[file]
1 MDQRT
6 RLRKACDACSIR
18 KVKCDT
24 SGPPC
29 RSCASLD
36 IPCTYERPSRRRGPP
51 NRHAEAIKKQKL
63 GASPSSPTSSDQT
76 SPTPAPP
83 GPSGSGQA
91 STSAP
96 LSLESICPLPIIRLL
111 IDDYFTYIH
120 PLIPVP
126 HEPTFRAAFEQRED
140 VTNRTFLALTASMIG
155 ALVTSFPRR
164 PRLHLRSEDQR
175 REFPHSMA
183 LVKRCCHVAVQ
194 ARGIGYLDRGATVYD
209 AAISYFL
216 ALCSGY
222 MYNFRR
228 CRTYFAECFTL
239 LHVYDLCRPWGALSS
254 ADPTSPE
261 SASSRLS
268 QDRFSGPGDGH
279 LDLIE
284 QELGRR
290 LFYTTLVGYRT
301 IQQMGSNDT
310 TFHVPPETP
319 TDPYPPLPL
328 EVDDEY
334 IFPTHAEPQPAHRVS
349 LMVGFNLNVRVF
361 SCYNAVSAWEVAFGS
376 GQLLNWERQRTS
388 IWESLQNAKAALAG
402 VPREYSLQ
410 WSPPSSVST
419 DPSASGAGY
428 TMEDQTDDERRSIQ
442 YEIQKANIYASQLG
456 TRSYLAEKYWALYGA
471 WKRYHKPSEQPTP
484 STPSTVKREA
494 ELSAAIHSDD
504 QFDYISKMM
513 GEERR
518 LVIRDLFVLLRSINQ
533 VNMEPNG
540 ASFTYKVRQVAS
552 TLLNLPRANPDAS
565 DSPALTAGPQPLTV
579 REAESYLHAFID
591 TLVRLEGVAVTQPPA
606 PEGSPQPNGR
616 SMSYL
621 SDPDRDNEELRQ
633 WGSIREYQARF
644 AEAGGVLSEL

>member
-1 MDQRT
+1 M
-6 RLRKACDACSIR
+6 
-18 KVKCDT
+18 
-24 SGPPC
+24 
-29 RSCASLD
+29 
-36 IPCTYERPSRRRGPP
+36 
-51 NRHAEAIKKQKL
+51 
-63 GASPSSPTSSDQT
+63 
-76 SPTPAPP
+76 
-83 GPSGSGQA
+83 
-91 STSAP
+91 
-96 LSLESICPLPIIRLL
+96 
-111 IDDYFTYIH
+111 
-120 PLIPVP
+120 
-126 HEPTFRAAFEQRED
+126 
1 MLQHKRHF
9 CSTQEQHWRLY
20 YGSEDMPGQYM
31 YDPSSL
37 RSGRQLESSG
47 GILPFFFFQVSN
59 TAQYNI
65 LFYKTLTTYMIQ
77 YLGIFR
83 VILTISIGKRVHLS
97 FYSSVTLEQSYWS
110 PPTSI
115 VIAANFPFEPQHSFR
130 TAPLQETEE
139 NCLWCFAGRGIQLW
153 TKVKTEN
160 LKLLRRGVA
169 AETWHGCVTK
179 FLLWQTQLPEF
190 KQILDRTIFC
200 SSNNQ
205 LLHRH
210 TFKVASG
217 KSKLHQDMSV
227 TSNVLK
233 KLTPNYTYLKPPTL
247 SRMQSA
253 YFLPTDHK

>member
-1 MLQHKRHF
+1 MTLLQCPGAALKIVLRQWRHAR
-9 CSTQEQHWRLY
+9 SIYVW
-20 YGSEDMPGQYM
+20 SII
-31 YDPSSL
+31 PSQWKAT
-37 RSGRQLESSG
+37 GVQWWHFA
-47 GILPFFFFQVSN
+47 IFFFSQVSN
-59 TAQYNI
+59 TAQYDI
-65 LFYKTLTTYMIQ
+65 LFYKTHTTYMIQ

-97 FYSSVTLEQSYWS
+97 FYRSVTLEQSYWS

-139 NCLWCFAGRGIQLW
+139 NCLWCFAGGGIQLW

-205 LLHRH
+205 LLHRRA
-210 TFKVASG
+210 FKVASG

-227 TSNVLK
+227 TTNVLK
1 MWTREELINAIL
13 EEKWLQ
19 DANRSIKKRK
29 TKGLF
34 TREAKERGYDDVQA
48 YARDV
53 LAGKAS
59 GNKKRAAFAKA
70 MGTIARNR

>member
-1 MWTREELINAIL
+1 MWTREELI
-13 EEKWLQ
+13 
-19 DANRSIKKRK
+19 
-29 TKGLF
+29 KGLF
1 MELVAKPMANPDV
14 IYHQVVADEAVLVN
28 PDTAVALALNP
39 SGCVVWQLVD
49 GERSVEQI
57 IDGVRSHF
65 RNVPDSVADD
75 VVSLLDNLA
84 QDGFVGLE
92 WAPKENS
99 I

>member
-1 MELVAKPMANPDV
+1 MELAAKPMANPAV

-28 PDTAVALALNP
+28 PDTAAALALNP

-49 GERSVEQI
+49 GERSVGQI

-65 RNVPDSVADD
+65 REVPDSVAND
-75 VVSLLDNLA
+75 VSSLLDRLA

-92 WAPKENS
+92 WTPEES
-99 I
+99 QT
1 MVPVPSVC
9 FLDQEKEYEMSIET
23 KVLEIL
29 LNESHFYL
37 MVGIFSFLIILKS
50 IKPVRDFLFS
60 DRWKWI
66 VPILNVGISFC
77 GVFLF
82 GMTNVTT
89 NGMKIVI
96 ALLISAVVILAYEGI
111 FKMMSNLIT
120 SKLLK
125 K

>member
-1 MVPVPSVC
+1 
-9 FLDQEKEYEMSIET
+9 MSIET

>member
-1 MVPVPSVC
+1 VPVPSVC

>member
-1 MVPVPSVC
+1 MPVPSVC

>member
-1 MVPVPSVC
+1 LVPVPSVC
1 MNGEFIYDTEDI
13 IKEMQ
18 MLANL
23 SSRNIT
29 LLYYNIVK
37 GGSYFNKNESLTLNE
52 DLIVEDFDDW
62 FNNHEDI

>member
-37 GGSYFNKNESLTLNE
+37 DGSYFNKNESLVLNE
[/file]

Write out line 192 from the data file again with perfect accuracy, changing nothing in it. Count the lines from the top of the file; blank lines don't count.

+92 WTPEES